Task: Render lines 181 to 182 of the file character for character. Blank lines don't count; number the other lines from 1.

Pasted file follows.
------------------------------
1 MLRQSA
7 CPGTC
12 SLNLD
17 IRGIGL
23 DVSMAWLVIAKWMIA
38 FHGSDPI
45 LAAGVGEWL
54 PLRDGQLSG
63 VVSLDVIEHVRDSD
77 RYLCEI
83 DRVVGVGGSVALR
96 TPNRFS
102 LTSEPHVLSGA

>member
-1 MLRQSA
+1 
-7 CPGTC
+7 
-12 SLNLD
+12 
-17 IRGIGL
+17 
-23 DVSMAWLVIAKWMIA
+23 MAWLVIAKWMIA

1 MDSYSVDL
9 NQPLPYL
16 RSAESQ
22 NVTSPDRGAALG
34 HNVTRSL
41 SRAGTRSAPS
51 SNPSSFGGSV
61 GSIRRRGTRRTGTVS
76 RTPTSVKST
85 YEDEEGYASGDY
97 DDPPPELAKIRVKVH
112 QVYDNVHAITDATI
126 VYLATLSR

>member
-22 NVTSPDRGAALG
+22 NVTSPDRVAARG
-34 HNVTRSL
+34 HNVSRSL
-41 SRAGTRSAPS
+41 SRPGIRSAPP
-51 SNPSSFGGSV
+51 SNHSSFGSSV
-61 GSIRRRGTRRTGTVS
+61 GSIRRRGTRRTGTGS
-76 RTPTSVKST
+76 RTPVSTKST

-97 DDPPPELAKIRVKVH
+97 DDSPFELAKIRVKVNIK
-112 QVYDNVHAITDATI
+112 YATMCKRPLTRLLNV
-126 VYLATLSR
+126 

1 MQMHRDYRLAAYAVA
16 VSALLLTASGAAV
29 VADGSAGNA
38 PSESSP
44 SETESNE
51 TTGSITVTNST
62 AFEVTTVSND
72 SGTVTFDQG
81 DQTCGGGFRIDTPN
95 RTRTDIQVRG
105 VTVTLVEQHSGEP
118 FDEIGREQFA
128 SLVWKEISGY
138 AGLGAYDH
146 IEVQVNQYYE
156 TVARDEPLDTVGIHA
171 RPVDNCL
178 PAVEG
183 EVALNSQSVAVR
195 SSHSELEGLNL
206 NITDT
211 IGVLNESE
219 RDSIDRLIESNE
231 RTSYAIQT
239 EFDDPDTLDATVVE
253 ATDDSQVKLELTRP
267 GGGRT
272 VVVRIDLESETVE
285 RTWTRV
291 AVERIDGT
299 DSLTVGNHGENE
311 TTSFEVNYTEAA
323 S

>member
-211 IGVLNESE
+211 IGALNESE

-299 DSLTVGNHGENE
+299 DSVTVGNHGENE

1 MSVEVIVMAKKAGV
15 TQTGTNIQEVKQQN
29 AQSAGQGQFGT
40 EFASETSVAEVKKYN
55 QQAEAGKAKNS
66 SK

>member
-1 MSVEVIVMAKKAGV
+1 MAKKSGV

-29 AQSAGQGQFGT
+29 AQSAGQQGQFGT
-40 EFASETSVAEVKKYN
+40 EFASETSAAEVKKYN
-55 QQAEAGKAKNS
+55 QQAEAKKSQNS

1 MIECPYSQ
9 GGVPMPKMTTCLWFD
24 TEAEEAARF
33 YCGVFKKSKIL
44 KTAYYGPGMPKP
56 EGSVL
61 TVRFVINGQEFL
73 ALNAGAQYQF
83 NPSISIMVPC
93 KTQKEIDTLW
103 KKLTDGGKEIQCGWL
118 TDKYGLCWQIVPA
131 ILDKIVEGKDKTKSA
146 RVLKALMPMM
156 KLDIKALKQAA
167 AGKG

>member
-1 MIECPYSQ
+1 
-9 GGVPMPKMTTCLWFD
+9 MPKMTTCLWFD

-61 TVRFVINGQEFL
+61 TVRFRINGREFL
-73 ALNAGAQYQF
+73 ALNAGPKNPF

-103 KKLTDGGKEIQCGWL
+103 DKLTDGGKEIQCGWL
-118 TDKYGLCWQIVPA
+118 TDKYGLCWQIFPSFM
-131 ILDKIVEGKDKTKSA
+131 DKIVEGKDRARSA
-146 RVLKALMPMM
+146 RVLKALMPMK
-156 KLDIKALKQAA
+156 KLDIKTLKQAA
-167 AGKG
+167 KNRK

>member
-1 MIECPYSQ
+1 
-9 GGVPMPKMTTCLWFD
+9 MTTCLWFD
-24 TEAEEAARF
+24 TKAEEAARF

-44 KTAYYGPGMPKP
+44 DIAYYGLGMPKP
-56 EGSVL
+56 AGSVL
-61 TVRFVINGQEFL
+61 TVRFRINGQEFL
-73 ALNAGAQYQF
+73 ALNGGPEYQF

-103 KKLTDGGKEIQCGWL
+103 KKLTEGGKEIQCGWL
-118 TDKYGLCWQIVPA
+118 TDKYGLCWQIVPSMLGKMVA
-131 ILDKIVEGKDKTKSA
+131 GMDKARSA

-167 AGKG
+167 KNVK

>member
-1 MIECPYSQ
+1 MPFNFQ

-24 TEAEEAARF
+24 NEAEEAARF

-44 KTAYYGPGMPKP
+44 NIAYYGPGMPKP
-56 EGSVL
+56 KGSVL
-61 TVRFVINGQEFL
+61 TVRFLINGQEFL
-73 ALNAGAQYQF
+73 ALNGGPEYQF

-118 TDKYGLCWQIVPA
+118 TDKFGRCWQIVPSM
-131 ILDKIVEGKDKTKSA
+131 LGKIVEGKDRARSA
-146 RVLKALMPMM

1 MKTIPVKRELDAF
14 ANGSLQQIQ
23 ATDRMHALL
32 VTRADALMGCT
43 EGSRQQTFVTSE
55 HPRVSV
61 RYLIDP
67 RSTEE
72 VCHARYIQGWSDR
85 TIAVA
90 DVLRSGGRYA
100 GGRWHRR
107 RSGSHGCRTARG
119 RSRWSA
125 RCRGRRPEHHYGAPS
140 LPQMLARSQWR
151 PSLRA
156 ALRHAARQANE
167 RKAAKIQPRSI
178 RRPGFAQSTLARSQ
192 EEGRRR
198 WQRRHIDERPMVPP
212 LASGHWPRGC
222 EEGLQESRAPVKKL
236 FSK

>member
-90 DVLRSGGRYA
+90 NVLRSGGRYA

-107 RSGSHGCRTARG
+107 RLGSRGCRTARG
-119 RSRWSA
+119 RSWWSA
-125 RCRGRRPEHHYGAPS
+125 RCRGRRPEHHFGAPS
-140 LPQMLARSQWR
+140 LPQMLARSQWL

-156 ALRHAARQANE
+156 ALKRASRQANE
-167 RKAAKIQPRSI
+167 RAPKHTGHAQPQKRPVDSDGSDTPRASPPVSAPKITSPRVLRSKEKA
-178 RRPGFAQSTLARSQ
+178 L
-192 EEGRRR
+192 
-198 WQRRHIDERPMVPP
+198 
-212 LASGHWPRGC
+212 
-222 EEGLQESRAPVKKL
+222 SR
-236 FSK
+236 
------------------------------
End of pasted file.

-73 ALNAGAQYQF
+73 ALNGGPEYQF